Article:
Enterprise asset management (EAM) and computerized maintenance management systems (CMMS) are essential to most maintenance and reliability strategies irrespective of plant size. Maintenance information systems run on multi-platforms using mainframe, client/server, thin client, or browser-based applications. Smaller, stand-alone systems run on PCs or local area networks. Because some powerful packages can run on a single PC or networked PCs without a midrange server, the dividing line between small and large systems has blurred. Therefore, we are including all software packages in one directory.
Buying decisions begin with an analysis of how a maintenance organization operates today and what its strategy is for the future. These systems can help organizations implement their strategy to decrease downtime and increase the utilization of their resources, and can be viewed as a communication tool to help make better decisions.
Using these approaches, maintenance personnel can access information and work orders in a number of ways—dedicated terminals and PCs, or mobile Palm-type personal digital assistants (PDAs) and handheld computers running Windows CE. Other wireless and radio frequency devices to access information are also at hand. Developments including e-commerce, supply chain integration, the Internet, and wireless technologies that first were implemented in larger plants also are benefiting smaller and midsize plants.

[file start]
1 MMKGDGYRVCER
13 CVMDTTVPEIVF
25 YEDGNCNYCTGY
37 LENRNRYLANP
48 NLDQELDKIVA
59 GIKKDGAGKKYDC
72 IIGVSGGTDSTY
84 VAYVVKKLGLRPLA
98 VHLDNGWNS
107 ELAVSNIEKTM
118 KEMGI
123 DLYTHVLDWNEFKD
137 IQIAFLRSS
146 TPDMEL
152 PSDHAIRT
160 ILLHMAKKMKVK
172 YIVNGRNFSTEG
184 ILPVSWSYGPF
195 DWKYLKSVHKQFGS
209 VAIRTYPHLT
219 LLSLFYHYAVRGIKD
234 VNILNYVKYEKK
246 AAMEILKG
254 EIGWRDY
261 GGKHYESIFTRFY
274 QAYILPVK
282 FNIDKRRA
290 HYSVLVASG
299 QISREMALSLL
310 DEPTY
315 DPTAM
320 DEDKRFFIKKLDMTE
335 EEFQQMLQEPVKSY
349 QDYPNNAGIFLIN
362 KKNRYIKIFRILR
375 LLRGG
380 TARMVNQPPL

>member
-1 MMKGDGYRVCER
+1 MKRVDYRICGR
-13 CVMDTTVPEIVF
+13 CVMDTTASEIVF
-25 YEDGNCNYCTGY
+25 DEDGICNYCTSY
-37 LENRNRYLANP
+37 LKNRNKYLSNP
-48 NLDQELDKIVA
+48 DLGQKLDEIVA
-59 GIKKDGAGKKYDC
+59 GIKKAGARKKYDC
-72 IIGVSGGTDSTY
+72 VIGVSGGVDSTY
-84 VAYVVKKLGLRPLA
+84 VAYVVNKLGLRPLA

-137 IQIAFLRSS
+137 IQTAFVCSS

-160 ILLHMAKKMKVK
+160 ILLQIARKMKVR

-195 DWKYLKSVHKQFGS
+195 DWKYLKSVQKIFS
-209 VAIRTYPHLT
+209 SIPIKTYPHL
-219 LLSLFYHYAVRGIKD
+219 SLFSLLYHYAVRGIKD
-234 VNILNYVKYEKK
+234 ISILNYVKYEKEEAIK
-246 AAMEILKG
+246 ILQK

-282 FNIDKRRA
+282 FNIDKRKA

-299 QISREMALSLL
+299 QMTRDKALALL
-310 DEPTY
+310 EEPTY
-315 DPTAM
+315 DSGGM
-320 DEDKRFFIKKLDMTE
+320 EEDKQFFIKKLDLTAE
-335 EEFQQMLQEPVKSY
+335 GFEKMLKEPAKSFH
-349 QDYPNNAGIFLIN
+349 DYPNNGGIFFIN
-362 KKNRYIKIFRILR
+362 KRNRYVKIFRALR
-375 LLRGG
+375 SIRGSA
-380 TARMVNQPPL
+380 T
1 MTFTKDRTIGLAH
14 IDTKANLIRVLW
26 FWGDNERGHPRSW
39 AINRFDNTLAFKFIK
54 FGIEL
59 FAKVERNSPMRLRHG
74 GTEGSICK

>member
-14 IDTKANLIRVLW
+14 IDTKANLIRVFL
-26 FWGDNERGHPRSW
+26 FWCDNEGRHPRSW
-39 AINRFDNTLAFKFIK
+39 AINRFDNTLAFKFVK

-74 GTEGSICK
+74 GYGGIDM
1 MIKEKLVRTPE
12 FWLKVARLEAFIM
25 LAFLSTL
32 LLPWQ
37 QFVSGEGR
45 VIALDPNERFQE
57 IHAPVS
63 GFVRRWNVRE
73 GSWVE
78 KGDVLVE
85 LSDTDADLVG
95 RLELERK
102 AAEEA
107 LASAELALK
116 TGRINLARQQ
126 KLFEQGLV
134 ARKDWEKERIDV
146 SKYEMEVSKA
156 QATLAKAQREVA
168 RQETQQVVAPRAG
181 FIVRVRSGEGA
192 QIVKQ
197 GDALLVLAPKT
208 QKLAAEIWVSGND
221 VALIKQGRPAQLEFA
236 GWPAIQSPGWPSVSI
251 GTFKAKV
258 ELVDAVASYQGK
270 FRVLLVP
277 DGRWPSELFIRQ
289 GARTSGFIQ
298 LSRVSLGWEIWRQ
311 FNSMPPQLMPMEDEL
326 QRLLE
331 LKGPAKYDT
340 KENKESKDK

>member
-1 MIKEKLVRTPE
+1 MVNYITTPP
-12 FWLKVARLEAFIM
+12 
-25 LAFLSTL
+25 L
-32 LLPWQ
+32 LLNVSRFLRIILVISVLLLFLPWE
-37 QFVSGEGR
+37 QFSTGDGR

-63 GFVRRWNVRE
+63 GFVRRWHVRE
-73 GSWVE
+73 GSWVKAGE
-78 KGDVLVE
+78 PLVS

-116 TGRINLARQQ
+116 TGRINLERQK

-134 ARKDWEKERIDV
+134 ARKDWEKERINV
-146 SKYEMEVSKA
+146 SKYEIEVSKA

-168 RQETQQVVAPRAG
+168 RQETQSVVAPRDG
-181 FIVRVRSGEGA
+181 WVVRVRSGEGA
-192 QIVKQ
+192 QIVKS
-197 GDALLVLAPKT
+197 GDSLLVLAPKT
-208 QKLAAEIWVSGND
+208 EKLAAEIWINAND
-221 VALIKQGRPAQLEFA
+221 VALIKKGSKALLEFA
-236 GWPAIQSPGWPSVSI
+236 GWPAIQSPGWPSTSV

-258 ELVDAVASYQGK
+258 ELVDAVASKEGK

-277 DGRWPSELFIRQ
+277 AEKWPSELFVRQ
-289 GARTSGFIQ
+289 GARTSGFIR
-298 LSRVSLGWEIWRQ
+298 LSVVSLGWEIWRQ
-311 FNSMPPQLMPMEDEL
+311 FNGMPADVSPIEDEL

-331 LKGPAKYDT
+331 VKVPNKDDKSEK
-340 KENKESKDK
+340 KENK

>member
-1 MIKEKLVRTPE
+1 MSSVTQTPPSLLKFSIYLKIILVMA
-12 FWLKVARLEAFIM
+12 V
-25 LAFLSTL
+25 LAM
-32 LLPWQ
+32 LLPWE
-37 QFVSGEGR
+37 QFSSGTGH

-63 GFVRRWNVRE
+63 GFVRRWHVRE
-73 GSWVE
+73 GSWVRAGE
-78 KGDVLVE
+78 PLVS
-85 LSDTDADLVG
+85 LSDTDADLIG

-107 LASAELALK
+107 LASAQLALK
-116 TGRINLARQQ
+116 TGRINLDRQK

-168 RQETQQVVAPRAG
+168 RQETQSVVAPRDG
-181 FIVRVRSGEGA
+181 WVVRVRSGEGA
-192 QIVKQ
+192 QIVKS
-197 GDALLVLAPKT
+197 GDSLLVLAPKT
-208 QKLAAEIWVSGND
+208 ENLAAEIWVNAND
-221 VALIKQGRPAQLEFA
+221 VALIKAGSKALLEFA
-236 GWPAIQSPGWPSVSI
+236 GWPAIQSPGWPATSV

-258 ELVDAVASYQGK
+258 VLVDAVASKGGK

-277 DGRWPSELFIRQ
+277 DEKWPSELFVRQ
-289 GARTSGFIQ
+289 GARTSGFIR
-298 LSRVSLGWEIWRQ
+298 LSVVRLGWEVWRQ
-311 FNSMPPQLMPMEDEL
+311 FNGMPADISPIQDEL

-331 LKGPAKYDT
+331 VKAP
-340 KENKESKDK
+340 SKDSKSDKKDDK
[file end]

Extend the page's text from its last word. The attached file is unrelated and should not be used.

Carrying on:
There has been an expansion in the number of companies that are offering an application service provider (ASP) option to their programs. Users pay a monthly per-seat fee to access the software through an Internet-enabled workstation. The ASP stores the program and the data on its server. Users always have access to the most current version of the program. This delivery method eliminates the need for on-site hardware infrastructure, system administration, and associated costs at the user’s end. Another variation of this method lets users access the program through the Internet but the data resides in their own plants.
To meet the needs of the increasing number of companies that recognize the benefits of electronic transactions, some software suppliers provide web-enabled systems that support e-procurement within their own program or allow users to integrate their EAM or CMMS system with other vendor software. Another growing area is connectivity with programs having the ability to integrate with other plant ERP business applications and production automation systems. MT